"I tried to cast a wide net with this first batch—not just culturally and racially diverse, but pulling from history, fiction, and myth," Porath says. "Some are badass, some sociopathic, and some are just bizarre. The idea can be an umbrella for a lot of stories, and I wanted to see which ones people would react to."
… and did we mention that there are also lasers?
Making sure we live in a healthy world is a collective action problem. It doesn’t really work unless everyone—or at least a significant majority of countries, industries, and consumers—starts making radical changes in behavior. If that doesn’t work, one student designer envisions a future in which we resort to personal air quality drones.
Planned for the big United Nations climate conference in Paris next year, Naziha Mestaoui’s “forests of light” show is really two light shows in one. The first is the public show on the buildings and monuments, which will be made up of trees generated in 3-D. The second is the image of the show on mobile phones, augmented with “unique virtual trees” attuned to each viewer’s heartbeat.
"We live in sad times when material things, expensive or not, have become more important then our own lives," the photographer says. "I started feeling the need to capture that exact moment—the moment of the impact. I wanted to do it ironically, and play down the seriousness. I enjoy the idea of people becoming victims of their own obsessive and compulsive neurosis, but there had to be a comical side to tragedy. If laughter leads to only one moment of thoughtfulness I will have accomplished my mission."
The emotionally charged exhibition used wearable tech to recognize more than just great ideas.
A great piece of film will always elicit an emotional response, be it joy, discomfort, laughter, or a touch of melancholy. We’ve seen the trend in advertising, wherein brands are going right for the cockles of the heart with emotionally rich stories. But unless you shed a tear or break out in laughter, it’s hard for an outsider to know what you’re really feeling.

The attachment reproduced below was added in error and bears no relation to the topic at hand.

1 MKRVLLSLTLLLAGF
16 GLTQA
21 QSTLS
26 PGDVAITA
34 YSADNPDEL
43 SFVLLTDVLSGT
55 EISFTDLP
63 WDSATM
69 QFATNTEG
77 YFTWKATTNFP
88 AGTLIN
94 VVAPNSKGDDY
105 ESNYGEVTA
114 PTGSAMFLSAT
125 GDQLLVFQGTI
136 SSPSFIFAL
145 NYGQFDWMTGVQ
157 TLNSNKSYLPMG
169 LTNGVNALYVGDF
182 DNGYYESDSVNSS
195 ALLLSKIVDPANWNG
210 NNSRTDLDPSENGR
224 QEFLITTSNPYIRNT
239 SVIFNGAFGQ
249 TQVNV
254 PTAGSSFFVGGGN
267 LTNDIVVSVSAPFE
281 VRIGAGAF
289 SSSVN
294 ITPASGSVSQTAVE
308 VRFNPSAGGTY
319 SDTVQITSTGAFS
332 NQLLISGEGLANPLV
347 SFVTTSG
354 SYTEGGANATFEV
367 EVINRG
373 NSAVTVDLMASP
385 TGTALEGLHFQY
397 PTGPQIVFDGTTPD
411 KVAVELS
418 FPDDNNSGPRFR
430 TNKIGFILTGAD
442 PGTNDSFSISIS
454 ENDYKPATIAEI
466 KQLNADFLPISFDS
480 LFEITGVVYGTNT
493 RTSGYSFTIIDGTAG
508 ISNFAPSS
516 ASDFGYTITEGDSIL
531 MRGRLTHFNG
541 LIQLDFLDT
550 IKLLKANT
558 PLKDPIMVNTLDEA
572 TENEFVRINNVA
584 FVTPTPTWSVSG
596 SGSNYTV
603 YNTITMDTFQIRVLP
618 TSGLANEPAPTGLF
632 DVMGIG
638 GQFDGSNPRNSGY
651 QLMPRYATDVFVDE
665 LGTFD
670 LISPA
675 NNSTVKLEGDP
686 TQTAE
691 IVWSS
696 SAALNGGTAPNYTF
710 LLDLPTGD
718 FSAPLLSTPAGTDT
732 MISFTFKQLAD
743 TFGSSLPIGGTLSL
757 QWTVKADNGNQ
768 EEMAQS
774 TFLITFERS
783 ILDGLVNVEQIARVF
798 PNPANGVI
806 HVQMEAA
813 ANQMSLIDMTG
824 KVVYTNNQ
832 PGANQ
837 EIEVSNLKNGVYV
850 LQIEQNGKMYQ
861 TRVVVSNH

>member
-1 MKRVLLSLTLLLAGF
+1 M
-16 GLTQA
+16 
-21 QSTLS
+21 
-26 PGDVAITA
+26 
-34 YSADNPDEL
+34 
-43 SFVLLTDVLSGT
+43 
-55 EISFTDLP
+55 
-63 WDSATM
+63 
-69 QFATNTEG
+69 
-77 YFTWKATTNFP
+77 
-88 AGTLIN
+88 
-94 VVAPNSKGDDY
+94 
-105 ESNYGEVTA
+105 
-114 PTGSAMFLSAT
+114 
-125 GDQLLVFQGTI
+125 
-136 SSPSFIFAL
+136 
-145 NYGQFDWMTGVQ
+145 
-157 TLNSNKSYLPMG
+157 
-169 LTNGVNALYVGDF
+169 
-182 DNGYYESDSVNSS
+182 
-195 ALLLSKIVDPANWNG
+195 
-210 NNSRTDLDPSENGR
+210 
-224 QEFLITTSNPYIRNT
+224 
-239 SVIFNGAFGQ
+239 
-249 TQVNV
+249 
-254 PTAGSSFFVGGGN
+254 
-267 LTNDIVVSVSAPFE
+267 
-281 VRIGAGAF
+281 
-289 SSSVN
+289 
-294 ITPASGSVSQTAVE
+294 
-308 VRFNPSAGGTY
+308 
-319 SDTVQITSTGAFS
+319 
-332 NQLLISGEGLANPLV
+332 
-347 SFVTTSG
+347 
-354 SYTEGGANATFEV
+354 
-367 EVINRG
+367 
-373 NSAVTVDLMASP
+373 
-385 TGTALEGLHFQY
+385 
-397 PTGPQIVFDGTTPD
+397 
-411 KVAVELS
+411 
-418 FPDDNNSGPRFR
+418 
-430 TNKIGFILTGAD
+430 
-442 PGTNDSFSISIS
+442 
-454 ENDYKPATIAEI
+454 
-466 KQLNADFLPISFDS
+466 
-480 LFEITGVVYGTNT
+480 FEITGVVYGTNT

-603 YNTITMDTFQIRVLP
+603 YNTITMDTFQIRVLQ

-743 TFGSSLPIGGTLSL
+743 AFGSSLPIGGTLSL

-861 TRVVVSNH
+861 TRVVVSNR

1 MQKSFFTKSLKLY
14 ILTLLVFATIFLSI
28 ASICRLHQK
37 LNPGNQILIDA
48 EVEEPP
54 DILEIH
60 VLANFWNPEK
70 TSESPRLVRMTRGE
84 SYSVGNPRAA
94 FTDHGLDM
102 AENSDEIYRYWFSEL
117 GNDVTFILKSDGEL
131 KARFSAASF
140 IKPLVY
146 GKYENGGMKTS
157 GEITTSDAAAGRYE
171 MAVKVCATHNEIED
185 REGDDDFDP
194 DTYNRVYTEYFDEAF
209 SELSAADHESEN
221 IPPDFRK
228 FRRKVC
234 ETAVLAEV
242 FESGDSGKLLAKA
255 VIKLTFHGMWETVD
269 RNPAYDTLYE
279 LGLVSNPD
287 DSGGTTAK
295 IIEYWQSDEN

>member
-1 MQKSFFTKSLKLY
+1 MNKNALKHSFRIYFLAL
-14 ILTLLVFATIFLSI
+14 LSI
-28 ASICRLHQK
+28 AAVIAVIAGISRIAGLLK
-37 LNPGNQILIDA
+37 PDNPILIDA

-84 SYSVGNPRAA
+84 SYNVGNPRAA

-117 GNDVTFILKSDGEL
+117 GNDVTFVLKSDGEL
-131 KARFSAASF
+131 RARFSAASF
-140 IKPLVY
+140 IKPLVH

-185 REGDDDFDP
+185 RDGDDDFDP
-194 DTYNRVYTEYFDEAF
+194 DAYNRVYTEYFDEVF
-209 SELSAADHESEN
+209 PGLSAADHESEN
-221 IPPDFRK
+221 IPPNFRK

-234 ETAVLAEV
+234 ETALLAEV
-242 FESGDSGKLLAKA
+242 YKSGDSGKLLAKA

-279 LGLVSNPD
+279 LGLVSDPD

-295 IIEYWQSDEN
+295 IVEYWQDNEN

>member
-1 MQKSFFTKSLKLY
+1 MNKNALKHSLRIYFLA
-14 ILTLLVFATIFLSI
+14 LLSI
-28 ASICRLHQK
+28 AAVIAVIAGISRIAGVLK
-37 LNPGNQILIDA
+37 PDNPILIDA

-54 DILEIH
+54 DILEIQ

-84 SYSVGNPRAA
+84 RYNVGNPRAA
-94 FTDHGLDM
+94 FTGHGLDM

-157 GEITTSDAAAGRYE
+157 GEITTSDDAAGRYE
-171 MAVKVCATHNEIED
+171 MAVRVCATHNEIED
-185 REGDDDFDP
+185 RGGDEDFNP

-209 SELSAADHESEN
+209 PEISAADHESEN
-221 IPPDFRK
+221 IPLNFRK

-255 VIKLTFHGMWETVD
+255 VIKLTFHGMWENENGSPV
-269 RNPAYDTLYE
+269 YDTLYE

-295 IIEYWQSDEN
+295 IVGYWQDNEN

Saatchi & Saatchi tapped into those inner emotions with its New Directors Showcase—an annual selection of the best new directing talent that’s presented at Cannes—which it called Feel the Reel. Along with showing films, the NDS is famous for the accompanying grand theatrical piece. This year, the global agency network tapped wearable technology to mine individual emotional reactions to the work and visualize it for all to see. In short, if one of the 18 filmmakers’ films made you cry, it was visualized through a bracelet that changed color with your emotions.
“We literally monitored people’s individual reactions to what they were watching and not in a way that they can control,” says Andy Gulliman, Saatchi & Saatchi Worldwide Film and Content Director and the curator of this year’s reel. “We’ve monitored their body and how their natural emotions react. We then created data from that, which gave us a response to what they’re watching. So if the brain is thinking that you’re going to cry, then that light comes on.”
A man takes the subway. Inside his brain, a countdown clock hits zero and a little person prepares for lift-off. The man sneezes. Ok, just watch.